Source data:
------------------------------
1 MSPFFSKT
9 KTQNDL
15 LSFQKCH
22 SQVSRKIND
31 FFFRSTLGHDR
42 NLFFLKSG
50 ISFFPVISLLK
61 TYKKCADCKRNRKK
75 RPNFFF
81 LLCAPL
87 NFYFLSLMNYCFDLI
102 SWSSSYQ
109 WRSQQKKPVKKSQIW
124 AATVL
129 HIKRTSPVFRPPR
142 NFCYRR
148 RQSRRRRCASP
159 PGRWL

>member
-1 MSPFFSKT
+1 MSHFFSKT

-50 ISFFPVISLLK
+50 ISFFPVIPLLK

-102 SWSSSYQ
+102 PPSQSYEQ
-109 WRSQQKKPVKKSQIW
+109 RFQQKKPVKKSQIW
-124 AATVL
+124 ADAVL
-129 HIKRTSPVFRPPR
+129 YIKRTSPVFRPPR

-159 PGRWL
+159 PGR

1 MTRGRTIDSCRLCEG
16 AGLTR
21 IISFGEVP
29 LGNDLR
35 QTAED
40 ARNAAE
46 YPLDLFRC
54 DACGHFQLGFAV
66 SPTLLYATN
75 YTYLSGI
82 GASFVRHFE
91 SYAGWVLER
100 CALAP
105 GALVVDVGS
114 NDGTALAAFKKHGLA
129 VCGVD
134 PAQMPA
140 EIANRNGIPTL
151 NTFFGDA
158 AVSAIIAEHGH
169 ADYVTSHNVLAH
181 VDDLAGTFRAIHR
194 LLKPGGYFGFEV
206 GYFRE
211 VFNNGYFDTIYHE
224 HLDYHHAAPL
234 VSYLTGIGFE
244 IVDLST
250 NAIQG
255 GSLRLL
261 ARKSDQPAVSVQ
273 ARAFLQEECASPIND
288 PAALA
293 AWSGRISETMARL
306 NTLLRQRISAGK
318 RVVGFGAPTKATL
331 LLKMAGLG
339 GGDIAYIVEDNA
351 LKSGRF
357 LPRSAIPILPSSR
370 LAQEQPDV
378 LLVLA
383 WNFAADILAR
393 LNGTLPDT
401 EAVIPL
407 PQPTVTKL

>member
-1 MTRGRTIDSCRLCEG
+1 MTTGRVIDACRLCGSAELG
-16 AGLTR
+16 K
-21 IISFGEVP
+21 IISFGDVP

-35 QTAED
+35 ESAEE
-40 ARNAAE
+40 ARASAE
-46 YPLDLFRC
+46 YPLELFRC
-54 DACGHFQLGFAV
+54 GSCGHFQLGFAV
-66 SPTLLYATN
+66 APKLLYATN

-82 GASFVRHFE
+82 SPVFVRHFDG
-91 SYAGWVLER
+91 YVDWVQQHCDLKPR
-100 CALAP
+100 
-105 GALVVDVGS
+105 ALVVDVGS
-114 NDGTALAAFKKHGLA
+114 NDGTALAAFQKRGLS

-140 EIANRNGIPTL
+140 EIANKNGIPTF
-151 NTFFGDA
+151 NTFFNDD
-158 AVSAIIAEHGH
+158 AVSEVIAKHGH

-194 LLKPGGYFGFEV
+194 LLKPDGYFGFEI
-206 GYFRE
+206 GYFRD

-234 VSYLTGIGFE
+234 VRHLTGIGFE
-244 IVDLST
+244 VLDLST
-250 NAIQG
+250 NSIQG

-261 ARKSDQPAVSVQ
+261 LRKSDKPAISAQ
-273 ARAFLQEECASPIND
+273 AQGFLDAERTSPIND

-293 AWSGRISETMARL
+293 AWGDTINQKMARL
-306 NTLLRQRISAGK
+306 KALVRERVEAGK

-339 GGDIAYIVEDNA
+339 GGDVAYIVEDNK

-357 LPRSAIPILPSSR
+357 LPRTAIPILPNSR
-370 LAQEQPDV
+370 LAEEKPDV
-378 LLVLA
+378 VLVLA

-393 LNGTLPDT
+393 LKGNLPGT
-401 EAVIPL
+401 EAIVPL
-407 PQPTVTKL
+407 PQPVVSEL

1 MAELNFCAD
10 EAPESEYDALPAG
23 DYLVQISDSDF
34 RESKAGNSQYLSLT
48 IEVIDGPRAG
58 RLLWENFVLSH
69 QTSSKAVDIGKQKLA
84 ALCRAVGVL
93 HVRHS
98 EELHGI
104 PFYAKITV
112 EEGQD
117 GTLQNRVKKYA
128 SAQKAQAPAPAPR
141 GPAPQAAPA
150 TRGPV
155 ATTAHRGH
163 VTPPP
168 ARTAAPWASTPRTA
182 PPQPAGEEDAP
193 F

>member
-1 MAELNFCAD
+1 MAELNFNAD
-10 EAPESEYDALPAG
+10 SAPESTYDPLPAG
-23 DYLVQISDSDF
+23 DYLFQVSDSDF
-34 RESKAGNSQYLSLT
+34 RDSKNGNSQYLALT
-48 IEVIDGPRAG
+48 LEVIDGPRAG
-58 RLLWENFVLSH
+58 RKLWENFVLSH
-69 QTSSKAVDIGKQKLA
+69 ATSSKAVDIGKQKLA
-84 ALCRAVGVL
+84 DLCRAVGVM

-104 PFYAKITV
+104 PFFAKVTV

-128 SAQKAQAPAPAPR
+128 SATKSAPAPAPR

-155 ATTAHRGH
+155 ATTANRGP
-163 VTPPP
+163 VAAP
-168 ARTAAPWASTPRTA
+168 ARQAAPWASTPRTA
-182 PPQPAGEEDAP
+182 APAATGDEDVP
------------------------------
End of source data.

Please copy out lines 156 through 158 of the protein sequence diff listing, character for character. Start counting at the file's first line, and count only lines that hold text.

112 EEGQD
117 GTLQNRVKKYA
128 SAQKAQAPAPAPR